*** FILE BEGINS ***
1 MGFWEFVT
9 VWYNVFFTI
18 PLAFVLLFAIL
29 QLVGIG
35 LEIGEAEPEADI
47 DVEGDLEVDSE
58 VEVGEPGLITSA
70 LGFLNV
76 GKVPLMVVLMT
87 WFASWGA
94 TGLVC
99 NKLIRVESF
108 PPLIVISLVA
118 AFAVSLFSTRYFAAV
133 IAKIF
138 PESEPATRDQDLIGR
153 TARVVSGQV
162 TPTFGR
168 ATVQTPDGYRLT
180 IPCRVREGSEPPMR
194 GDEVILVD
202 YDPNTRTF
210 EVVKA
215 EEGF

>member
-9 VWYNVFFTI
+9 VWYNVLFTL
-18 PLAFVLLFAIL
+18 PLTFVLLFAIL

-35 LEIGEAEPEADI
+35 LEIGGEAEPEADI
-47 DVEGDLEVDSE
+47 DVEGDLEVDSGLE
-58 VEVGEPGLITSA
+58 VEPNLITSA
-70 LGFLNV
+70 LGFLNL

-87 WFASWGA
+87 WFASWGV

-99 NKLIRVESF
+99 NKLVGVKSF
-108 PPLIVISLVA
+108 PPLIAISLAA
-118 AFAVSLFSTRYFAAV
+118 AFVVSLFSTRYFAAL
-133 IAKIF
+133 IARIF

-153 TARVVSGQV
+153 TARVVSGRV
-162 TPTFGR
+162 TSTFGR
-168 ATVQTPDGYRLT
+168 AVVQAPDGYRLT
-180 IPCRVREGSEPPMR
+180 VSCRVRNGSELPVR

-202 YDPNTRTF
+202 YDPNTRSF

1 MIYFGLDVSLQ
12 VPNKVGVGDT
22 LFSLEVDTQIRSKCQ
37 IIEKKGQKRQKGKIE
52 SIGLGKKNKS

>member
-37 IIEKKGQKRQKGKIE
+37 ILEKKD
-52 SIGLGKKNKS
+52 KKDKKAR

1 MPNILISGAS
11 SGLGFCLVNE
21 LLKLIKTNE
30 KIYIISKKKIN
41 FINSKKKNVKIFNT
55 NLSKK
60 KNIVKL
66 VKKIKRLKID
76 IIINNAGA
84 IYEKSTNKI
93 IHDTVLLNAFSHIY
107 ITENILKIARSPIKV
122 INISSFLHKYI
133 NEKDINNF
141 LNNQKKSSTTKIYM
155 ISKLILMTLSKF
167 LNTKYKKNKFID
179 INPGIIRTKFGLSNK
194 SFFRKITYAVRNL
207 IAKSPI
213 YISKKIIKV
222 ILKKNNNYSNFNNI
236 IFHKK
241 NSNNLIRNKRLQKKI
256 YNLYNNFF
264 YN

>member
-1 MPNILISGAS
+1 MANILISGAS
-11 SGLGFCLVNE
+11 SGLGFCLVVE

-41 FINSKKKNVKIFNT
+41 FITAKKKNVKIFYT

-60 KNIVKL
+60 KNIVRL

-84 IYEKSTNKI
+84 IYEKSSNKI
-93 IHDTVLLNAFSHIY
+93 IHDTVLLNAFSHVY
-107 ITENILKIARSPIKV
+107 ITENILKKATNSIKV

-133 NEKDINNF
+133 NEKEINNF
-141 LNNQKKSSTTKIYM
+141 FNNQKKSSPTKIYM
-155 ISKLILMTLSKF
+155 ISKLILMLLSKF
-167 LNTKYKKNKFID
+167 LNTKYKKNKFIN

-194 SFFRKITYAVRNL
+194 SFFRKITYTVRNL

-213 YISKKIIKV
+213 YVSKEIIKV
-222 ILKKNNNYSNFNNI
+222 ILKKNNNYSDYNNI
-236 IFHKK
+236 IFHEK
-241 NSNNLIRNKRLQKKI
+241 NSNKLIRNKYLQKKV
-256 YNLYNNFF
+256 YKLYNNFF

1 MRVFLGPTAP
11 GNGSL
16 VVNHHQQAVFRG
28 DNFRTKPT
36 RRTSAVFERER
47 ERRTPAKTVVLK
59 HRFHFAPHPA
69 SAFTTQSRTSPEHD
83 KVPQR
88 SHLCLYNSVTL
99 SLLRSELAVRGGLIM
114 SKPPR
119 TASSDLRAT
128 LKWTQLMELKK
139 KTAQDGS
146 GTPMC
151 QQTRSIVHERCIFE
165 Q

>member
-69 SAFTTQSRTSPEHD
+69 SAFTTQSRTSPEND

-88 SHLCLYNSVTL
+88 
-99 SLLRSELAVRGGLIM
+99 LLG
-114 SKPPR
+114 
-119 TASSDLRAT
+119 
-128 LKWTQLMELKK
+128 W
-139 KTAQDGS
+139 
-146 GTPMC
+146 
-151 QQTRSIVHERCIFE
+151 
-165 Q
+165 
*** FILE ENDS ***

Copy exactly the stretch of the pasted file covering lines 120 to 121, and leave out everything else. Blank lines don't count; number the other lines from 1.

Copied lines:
+213 YVSKEIIKV
-222 ILKKNNNYSNFNNI